I was ripping down a country road in my T today when I spotted the unmistakable front end of a Fordson tractor. I figured there were more than a few here who would like to see it so I turned back. These pics are especially for the guy who was good enough to demonstrate a running Fordson at the Homecoming event in Richmond last summer. Enjoy.
She looks like an Irish Fordson. Too bad she couldn't be saved - been looking for an Irish.
Why stay as yard art? Looks like a good candidate for restoration...all there and can be done. Somebody would have to love it.
You see a lot of tractors as yard art nowadays. It almost seems to be a competition to see who can display the most impressive tractor and this guy clearly wins. Sad to see something so complete and historic rot away though. Can't they at least get a can of paint and a brush and at least stop it from rusting away?
Looks very restoreable to me. There are a few in this area used as yard art,but they are in rough shape. I have four of these, one is pretty rough and I have thought about using it as yard art, but it actually is restorable and has kept me from using it as yard art.
Slap some linseed oil on it at least and put a cap on that air washer.
When will people learn?
That is history just rusting away!
I agree with you guys. That tractor looks like it's just waiting for some old goof ball like one of us to take it home and restore it! Heck, that tractor doesn't look much worse than my TT, which runs and drives just fine.
Ron: Dave is in Ontario. What makes you think this is an "Irish" Fordson? For that matter, how is an Irish Fordson different from any other?
Pat in Montana calls that a new tractor!
Henry, It's an Irish tractor because the radiator hold whiskey instead of water. That way in the winter the driver or the radiator doesn't freeze
So Seth, based on the information you provided if I put red jug wine in the radiator of my TT does that make it an Italian TT?
It looks to me as though some of the Irish Cream has spewed form the radiator and gotten on the Wheels. #!0)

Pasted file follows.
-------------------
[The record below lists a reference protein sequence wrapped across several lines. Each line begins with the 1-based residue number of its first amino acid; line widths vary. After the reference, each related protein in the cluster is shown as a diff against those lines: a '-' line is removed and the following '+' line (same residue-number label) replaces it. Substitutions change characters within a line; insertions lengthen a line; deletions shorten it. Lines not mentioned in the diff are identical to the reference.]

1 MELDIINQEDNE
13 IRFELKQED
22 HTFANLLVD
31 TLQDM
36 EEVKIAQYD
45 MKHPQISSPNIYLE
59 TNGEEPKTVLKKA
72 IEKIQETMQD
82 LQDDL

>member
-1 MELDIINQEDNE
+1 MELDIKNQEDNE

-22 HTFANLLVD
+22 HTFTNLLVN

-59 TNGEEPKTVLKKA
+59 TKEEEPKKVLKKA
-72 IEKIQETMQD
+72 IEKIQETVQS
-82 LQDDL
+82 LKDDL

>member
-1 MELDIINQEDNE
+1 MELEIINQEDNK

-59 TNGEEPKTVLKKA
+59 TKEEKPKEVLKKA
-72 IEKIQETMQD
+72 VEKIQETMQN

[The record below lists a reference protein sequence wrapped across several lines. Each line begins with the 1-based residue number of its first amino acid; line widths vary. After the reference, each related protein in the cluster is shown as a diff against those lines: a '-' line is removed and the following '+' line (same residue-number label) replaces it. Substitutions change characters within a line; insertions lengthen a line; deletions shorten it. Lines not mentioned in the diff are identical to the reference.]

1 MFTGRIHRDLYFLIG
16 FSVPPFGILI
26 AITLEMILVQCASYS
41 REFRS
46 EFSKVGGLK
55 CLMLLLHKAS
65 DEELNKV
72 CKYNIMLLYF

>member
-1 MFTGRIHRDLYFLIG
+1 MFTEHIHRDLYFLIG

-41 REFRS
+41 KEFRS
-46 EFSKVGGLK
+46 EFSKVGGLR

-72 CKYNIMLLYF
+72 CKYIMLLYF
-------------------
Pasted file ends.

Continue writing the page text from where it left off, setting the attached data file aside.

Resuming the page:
Henry, later model Fordsons where built in Ireland after the Fordson plant was used too build the model A. You can tell them by the magneto and governor.
Here's one from the Highlands chased by a "barn find"
Just make mine Scotch....
Ken in Texas
Surprised that nobody has mentioned the very obvious side drive magneto!
How about the complete fenders, hard to find in that shape, I believe. Using this as "Yard Art" is disrespecting historic preservation!
Just In my Opinion, of course.
There's a Fordson yard art near me that looks in fairly complete condition. The guy retrieved it from the scrap yard at a pretty fair price.
Fordsons were produced in Cork, Ireland from 1928-1932 (production moved to Dagenham, England after that). An Irish Fordson can be recognized from afar by:
1. Cast front wheels
2. Curved front axle
3. Large, rounded air washer
4. Boat tail rear fenders
5. Spade lugs on rear wheels
Up close, the main kerosene tank will be stamped "made in Cork, Irelabd." They were sold all over Europe and imported to the U.S. by Ford.
Been looking for a decent Irish Fordson for a long time. Agree, this one could be saved, but you'd have to get it NOW. Do not think saving is in her future by the depth those front wheels are buried.
"made in Cork, Ireland"
Here is a pic of mine. My friends call it the "Fordson Chapel" Its under roof and the wheels are off the ground. Ill probably spray her with linseed oil this summer ...
Guys I have an old mate on the edge of town who collects and overhauls stuff like this as well as scrapers/dozers etc as his father and then he and his brothers owned a Earth Moving business. He often has old tractors arriving so theres always more to see on each visit. I'm due to visit him again and I'll check out his Fordson supply when there and let you know.
I drove down this arvo to have a look plus show him my T, he has 40 odd tracked D Caterpillas plus Graders, Scrapers etc plus 70 odd Vintage tractors stored inside his sheds about half of these rebuilt but only just a few Fordsons.
I saw two E27N's plus another old one however none of these have been started on.
The Red one is a 1939 F14 McCormick Deering.
Donnie, you have the neatest stuff. It just never ends. When I grow up, I want to be you!